Last month I visited the Andreas Gursky exhibition at the newly opened Hayward Gallery in London. Gursky is a photographer I have followed for many years and I remember when his celebrated – and the most expensive photograph in the world – Rhein II(1999) hung alongside the elevators in the Tate Modern. One of the things that has always fascinated me about his work is his ability to question the world though photography.
Andreas Gursky is a German photographer whose parents owned a commercial studio. He didn’t start out wanting to be a photographer but ended up at the Düsseldorf Art Academy in 1980, studying with some of today’s now most well know photographers: Thomas Ruff, Thomas Struth, Candid Höfer and Axel Hütte. The Düsseldorf School, as they are known, were greatly influenced by Bernd and Hilla Becher whose distinct photographic style is like an encyclopedia of the industrial era. For me their photography also asks questions about the world, showing us how similar and distinct things can be.
Andreas Gursky at the Hayward
The exhibition at the Hayward is engrossing and very well curated. While there is an element of chronological progression, the curators also invite comparison between Gursky’s images allowing themes to show themselves. Artists tend to return to ideas and subjects again and again, trying to find perhaps the answer, or the best way to phrase a question.
In his early works, such as Ratingen, Swimming Pool (1987) or Klausen Pass (1984) there is a focus on what Gursky decribes as ‘the figure in space’ and the ‘human and their surroundings’ [Interviewed by the Financial Times]. The people appear like a constellation, dotted about but not the focus of the image. There is something insignificant about the scale of the human in these images that seems to ask us the consider our place in the universe. The high detached viewpoint has a feel of the anthropological, almost like an alien observing us and I am reminded of characters from sci-fi series, like the Observers from Fringe.
The human in its environment
As his work developed Gursky refined his focus. Paris, Montparnasse (1993) shows us how we interact with our space. In each window we can see the minute details of people’s lives, speaking to our similarities and to our curiosity about others. Our lives appear like small cells in the block, neatly contained. The image is enormous. There is no way to take in all the details at once and you end up moving backwards and forwards to see the whole and the details.
This macro / micro element of Gursky’s photography is integral to his work. The size of the prints is as important as any other aspect of his creative process. By making the viewer move physically to engage with the images, he asks us to think about how we see the world. What do we actually seein our day-to-day lives? How do we process all the information? These might be specific places with specific people but they point to a more universal problem.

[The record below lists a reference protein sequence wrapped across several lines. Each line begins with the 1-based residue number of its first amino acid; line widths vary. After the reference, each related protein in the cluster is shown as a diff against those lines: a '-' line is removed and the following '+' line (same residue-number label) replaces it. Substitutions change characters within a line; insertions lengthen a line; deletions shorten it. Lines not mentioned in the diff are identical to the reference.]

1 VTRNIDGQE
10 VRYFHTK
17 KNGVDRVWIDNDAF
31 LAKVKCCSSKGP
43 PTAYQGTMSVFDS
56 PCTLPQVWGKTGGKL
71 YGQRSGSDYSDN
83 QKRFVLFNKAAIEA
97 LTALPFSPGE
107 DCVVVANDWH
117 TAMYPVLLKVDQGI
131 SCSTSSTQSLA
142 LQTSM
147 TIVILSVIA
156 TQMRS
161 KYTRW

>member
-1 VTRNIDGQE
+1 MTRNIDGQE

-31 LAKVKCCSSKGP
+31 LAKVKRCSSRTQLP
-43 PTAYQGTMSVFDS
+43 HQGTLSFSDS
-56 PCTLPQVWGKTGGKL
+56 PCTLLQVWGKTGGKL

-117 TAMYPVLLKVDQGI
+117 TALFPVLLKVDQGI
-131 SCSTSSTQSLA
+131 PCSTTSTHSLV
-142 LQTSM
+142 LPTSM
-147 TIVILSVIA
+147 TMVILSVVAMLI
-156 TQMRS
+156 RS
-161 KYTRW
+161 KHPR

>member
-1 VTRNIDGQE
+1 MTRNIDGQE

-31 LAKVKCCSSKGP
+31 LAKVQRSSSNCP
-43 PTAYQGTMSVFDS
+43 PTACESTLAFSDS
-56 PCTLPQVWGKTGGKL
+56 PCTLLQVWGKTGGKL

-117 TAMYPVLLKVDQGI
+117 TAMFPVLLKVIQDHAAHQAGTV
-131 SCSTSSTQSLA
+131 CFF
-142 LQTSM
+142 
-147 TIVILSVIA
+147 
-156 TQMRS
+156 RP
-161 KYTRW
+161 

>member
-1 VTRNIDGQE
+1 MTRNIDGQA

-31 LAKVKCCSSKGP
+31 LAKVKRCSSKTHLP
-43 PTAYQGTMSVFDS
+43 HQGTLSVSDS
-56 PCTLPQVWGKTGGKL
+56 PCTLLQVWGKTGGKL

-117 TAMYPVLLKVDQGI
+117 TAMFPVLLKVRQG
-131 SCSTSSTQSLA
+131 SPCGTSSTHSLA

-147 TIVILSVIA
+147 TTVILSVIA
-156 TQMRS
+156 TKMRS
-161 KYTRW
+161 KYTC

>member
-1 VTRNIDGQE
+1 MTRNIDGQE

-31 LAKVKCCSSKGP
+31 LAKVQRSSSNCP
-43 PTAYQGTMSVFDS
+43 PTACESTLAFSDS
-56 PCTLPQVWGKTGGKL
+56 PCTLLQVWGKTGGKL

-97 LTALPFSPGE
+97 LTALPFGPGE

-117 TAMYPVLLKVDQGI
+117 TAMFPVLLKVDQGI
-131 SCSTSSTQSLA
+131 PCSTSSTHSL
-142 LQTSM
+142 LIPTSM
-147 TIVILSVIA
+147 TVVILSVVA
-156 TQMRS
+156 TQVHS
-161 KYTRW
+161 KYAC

Consumerism in photography
A running theme in Gursky’s work is consumerism: how goods are produced, how they are distributed, the financial systems in the background. This is a question I always feel that I am fighting. There is so much about the way the world works that I don’t understand that these images while amazing and disturbing me, also seem to highlight how little I know, a veritable contemporary encounter with the sublime. Although these are very much images made by Gursky, triggered by things he has seen and felt about the world, I find the photographs to be open enough to allow me to make my own conclusion, based on my own concerns and cares about the world.
Not immediately obvious is the extent of the manipulation and construction of the image in Gursky’s work. No matter how much we know about digital manipulation, subjectivity and the cropping of the frame, we are hard-wired to see a photograph as a document of the world. I work with photographs every day and I will still glance and take the image I see as reality. The majority of Gursky’s photographs are composites, made up of many different photographs. They are carefully spliced together, colours changed and enhanced, elements repeated, perspective changed. Gursky has often spoken about how his images are ‘made’ not ‘taken’, highlighting the different relationships we have to photographs. A family snapshot might be ‘taken’ to commemorate a moment, a professional photograph is more often ‘made’ through the years of experience of the photographer.
Photography asking us questions
The image manipulation helps to make his photographs into a clearer reflection of the world through his eyes. They are closer to the purpose of art in my mind, asking us questions and provoking debate. To me they are very much about how life feels now: overwhelming in our impact on the world; our ignorance of the world despite our overload of information channels; and our complicated relationship with the truth and reality.
Andreas Gursky is on at the Hayward Gallery in the Southbank Centre until 22ndApril 2018. Open 11am to 7pm (closed on Tuesdays), I recommend booking and going on a weekday if you can manage it. This is a thought provoking exhibition by a photographer who has a genuine interest in the way humans are impacting the planet. To see all of the works I have mentioned and more, check out Gursky’s website.